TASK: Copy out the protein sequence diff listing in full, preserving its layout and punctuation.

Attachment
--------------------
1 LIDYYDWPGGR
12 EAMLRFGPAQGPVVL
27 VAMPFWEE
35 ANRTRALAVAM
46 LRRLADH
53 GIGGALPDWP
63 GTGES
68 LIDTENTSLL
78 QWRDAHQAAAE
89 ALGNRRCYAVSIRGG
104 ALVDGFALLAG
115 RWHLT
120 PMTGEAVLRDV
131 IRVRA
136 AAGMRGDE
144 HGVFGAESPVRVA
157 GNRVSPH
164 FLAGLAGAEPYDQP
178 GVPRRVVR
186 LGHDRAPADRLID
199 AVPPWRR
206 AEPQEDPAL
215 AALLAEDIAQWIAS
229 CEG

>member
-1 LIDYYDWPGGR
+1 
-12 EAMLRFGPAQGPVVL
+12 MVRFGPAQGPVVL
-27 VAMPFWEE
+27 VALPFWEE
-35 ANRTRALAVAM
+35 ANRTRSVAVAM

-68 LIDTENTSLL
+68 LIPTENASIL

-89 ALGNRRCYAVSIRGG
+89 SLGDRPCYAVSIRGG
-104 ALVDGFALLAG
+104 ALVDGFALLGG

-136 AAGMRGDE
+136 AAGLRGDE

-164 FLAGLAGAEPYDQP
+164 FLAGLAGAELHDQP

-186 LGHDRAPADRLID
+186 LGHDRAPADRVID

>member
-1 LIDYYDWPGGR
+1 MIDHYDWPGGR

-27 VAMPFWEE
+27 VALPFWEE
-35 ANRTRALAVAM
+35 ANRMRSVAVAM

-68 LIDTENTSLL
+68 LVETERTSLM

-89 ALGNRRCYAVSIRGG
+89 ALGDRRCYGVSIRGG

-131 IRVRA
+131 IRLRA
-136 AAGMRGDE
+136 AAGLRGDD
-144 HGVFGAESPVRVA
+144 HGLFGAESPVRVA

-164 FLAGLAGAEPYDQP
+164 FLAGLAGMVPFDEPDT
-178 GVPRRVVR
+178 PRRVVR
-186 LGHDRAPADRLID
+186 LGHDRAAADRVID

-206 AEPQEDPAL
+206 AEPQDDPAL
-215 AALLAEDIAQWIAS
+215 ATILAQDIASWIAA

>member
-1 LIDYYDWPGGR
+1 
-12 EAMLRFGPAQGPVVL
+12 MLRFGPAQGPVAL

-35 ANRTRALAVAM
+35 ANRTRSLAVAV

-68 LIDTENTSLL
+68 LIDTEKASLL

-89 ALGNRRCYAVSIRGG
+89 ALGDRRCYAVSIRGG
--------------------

1 LIDYYDWPGGR
12 EAMLRFGPAQGPVVL
27 VAMPFWEE
35 ANRTRALAVAM
46 LRRLADH
53 GIGGALPDWP
63 GTGES
68 LIDTENTSLL
78 QWRDAHQAAAE
89 ALGNRRCYAVSIRGG
104 ALVDGFALLAG
115 RWHLT
120 PMTGEAVLRDV
131 IRVRA
136 AAGMRGDE
144 HGVFGAESPVRVA
157 GNRVSPH
164 FLAGLAGAEPYDQP
178 GVPRRVVR
186 LGHDRAPADRLID
199 AVPPWRR
206 AEPQEDPAL
215 AALLAEDIAQWIAS
229 CEG

>member
-1 LIDYYDWPGGR
+1 
-12 EAMLRFGPAQGPVVL
+12 MVRFGPAQGPVVL
-27 VAMPFWEE
+27 VALPFWEE
-35 ANRTRALAVAM
+35 ANRTRSVAVAM

-68 LIDTENTSLL
+68 LIPTENASIL

-89 ALGNRRCYAVSIRGG
+89 SLGDRPCYAVSIRGG
-104 ALVDGFALLAG
+104 ALVDGFALLGG

-136 AAGMRGDE
+136 AAGLRGDE

-164 FLAGLAGAEPYDQP
+164 FLAGLAGAELHDQP

-186 LGHDRAPADRLID
+186 LGHDRAPADRVID

>member
-1 LIDYYDWPGGR
+1 MIDHYDWPGGR

-27 VAMPFWEE
+27 VALPFWEE
-35 ANRTRALAVAM
+35 ANRMRSVAVAM

-68 LIDTENTSLL
+68 LVETERTSLM

-89 ALGNRRCYAVSIRGG
+89 ALGDRRCYGVSIRGG

-131 IRVRA
+131 IRLRA
-136 AAGMRGDE
+136 AAGLRGDD
-144 HGVFGAESPVRVA
+144 HGLFGAESPVRVA

-164 FLAGLAGAEPYDQP
+164 FLAGLAGMVPFDEPDT
-178 GVPRRVVR
+178 PRRVVR
-186 LGHDRAPADRLID
+186 LGHDRAAADRVID

-206 AEPQEDPAL
+206 AEPQDDPAL
-215 AALLAEDIAQWIAS
+215 ATILAQDIASWIAA

>member
-1 LIDYYDWPGGR
+1 
-12 EAMLRFGPAQGPVVL
+12 MLRFGPAQGPVAL

-35 ANRTRALAVAM
+35 ANRTRSLAVAV

-68 LIDTENTSLL
+68 LIDTEKASLL

-89 ALGNRRCYAVSIRGG
+89 ALGDRRCYAVSIRGG